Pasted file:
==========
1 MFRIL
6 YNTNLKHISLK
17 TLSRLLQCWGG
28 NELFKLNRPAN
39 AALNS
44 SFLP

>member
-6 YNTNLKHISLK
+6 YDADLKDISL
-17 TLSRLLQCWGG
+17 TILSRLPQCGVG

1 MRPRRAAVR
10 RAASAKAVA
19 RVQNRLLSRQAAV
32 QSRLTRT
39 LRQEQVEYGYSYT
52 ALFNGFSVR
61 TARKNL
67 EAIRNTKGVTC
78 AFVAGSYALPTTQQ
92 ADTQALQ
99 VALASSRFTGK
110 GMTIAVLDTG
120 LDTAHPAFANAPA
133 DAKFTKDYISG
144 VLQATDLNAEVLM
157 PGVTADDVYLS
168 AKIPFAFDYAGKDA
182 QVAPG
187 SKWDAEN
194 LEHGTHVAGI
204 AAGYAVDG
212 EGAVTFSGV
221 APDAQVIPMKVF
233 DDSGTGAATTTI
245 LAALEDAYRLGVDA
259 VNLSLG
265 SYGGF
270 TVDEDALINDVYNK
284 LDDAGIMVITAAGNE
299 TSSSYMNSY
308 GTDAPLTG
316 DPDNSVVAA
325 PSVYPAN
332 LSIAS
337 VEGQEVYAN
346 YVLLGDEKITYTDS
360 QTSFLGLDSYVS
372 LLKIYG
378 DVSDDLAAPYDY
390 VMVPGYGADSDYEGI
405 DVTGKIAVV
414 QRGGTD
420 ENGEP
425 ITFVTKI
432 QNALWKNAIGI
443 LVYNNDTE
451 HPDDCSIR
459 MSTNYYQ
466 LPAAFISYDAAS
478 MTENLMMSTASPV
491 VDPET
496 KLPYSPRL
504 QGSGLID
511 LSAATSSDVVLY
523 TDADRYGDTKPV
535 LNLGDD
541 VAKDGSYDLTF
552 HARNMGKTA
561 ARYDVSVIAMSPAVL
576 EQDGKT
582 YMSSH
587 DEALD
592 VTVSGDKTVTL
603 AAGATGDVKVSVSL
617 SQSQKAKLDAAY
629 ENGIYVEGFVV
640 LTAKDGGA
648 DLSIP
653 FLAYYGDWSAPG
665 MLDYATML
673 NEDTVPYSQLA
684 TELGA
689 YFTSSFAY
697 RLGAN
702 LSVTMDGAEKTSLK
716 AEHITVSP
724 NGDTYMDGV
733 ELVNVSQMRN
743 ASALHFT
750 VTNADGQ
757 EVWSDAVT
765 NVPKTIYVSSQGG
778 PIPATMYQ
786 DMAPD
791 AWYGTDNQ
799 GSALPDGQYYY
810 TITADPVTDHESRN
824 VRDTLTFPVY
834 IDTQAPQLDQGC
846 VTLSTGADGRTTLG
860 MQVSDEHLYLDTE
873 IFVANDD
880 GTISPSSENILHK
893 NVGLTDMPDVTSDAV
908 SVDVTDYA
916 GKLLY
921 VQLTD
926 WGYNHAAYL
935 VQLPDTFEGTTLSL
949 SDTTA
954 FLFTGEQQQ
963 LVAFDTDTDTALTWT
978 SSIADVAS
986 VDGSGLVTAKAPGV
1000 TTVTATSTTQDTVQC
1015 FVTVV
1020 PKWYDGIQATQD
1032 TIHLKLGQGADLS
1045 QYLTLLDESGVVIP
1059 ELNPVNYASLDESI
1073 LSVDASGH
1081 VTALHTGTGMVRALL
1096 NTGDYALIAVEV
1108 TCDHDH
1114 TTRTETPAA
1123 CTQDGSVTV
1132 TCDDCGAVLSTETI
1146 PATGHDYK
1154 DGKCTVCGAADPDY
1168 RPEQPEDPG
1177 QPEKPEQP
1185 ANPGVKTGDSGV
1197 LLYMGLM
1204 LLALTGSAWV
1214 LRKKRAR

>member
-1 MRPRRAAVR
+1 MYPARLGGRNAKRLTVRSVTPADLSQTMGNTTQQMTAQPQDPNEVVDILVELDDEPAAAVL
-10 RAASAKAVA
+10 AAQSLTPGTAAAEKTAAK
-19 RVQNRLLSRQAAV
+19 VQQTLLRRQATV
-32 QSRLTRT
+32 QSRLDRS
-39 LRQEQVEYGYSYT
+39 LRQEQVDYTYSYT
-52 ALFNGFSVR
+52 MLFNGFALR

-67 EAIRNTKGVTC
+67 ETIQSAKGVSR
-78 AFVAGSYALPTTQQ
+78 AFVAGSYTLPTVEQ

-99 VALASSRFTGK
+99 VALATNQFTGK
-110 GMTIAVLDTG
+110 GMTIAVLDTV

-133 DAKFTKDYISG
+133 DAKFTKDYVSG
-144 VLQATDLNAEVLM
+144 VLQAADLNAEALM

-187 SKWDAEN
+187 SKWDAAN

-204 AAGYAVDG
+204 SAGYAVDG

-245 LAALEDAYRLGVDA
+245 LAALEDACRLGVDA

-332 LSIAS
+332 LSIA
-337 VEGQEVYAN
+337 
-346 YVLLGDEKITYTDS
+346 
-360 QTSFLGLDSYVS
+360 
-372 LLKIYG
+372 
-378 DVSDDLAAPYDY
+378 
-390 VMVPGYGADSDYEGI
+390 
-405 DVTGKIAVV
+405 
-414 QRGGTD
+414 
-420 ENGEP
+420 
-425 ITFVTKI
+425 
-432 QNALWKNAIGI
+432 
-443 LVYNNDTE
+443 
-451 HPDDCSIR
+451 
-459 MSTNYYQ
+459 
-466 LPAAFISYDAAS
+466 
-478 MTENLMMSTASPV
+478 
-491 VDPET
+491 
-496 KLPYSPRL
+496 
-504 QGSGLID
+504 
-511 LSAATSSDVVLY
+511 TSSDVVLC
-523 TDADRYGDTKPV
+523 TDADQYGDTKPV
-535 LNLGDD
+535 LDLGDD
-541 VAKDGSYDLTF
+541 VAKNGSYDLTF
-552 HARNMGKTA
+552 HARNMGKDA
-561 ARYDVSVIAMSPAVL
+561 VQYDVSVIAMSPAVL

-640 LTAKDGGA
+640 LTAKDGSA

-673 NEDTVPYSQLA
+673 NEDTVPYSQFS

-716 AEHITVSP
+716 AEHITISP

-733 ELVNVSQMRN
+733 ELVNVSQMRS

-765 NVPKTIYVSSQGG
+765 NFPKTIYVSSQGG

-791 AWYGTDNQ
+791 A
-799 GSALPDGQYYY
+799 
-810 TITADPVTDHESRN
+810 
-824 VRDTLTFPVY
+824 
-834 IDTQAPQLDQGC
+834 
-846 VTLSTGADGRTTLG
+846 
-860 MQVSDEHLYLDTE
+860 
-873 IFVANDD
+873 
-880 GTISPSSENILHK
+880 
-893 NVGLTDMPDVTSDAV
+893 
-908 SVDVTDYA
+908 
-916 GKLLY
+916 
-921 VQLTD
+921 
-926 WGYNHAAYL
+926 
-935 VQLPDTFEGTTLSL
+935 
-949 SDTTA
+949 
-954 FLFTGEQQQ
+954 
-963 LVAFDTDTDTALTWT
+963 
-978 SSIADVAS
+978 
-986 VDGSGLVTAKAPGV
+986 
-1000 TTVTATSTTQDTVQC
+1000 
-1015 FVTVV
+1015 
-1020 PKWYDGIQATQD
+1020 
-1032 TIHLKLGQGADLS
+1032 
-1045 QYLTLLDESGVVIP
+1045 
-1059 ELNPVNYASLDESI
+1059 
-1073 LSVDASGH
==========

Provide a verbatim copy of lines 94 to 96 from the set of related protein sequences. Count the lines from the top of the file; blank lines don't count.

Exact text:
778 PIPATMYQ
786 DMAPD
791 AWYGTDNQ